- The Washington Times - Monday, April 3, 2017


Hip, hip, hooray!

D.C. officials want to give folks who get parking and red-light tickets a break.

Well, some folks.

And, well, a measure of a financial break.

Oh, and it’s a sham, too.

So, a celebration is not yet in order.

The facts first: The D.C. Council is considering legislation that would exempt residents from fines on certain traffic tickets, such as those that double for parking tickets, speeding tickets and red-light running tickets. (A breather for sure.)

The measure, titled the Traffic and Parking Ticket Penalty Amendment Act of 2017, proposes that if a, say, $300 speeding ticket isn’t paid within the 30-day grace period and is paid, say, 10 days late, the ticket would not double to $600.

Introduced by freshman council member Trayon White, Bill 22-0204, however, would not exempt commuters in neighboring Maryland and Virginia, or residents of other states who motor into the nation’s capital for work or school. Tourists who drive themselves or rent cars would not be exempt either.

For sure, the rollback in ticket fines is a poke in the eye to Maryland and Virginia in the name of a commuter tax.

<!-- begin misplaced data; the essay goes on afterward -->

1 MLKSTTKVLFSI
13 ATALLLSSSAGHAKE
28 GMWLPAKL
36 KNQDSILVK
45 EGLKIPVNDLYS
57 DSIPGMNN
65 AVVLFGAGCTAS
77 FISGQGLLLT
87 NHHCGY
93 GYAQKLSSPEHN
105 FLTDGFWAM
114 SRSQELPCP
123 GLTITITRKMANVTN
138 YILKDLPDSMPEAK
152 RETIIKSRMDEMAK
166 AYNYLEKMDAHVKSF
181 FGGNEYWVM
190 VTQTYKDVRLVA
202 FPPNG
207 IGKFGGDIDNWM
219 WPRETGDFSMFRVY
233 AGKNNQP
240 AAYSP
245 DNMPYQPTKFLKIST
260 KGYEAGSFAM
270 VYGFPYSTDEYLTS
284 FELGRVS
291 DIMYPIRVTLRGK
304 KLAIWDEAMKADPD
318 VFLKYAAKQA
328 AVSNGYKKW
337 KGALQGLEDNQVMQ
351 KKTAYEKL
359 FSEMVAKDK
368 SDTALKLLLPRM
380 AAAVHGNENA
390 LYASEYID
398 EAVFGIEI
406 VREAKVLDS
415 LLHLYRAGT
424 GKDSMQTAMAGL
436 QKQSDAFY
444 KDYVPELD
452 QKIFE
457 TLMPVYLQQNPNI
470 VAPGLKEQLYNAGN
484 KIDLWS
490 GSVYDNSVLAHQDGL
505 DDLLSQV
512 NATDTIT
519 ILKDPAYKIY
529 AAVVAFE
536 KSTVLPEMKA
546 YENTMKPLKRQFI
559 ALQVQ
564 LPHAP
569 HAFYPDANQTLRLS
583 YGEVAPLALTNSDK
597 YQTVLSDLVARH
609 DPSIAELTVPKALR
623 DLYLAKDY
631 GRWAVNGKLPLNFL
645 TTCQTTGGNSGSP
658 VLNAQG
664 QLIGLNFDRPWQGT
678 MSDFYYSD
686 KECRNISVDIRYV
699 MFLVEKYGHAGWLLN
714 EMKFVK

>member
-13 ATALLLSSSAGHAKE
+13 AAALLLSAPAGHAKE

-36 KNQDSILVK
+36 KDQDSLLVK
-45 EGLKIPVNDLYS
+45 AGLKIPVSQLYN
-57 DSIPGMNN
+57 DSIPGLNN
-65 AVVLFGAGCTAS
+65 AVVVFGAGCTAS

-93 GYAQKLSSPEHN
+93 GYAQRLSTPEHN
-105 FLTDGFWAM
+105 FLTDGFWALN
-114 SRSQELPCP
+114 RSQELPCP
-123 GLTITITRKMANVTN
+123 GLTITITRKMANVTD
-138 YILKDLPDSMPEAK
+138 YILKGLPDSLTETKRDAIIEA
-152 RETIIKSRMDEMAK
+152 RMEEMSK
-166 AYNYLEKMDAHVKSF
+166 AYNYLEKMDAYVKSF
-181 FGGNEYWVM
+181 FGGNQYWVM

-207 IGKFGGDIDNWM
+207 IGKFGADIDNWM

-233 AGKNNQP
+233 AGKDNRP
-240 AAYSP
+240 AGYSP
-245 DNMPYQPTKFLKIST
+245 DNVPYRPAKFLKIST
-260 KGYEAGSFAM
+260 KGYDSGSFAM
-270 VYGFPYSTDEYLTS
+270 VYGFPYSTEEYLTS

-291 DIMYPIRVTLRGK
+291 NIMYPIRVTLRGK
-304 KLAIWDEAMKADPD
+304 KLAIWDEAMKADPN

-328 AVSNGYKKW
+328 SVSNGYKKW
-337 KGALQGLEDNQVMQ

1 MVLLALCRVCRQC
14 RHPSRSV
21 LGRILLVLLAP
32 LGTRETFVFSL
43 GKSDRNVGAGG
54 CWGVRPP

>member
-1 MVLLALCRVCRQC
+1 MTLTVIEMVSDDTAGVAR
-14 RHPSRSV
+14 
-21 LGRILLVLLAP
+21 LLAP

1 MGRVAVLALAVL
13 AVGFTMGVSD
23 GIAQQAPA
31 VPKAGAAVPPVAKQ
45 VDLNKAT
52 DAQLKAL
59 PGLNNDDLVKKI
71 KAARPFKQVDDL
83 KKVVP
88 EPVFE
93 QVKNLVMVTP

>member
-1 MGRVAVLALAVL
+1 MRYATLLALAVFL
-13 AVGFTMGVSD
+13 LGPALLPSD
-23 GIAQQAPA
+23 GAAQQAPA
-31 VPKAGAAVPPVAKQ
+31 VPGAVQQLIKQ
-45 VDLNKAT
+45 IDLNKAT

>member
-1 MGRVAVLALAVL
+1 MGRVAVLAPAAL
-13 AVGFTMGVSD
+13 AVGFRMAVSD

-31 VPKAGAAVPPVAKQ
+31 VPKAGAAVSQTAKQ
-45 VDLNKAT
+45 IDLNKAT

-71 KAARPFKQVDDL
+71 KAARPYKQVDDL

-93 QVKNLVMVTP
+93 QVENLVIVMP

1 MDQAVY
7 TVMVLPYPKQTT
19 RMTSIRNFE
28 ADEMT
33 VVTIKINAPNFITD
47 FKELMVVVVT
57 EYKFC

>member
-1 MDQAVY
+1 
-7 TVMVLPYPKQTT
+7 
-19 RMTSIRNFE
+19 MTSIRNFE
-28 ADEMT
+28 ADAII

Understand, the city is not permitted to levy a commuter tax for tending to other states’ residents who tend to their jobs in the city.

Indeed, the genesis of the District’s convoluted anti-parking apparatus was designed in the 1970s to sock it to commuters anyway. The so-called residential parking permit is a perfect example of the parking Nazis’ policy reasoning. The RPP policy forces D.C. residents who own vehicles to pay annually to park on their own block, and they have to place a sticker on their windshield to prove they’ve paid the price.

That’s why it’s so daggum interesting that one of the explanations for the exemption from doubling ticket fines is that poor people cannot afford it.

Said Mr. White, who represents Ward 8 on the council: “The average person in D.C., especially in Wards 7, 8 and 5, and parts of 4, [doesn’t] have extra money to give to the government.”

Well, neither does the ordinary working schmo who’s a wage earner or living on a fixed income, or a college student who lives on $1 cups of caffeine from Mickey D’s and Ramen noodles from Family Dollar.

What’s more, D.C. Council members decades ago exempted themselves from parking tickets. (There are extreme circumstances, such as a council member growling at Fido over a fire hydrant.)

And here’s the thorniest rub: How in the dickens is the city going to exempt a resident from the doubling of a red-light, parking or speeding ticket when the vehicle — not the driver, not the resident — is the offender?

Traffic cameras snap photos of vehicles. Is the city going to ask that motorists plaster their photos, driver’s licenses and insurance cards on their rear windshields so cameras can snap them, too?

The sanctuary from the city’s anti-driving Nazis should be given to the D.C.-registered vehicle and the D.C.-licensed motorist.

When and if city officials can get with that program, an update will be in order.

Until then, this too is worth repeating: Nobody has “extra money” to give to the D.C. government.

Deborah Simmons can be contacted at dsimmons@washingtontimes.com.

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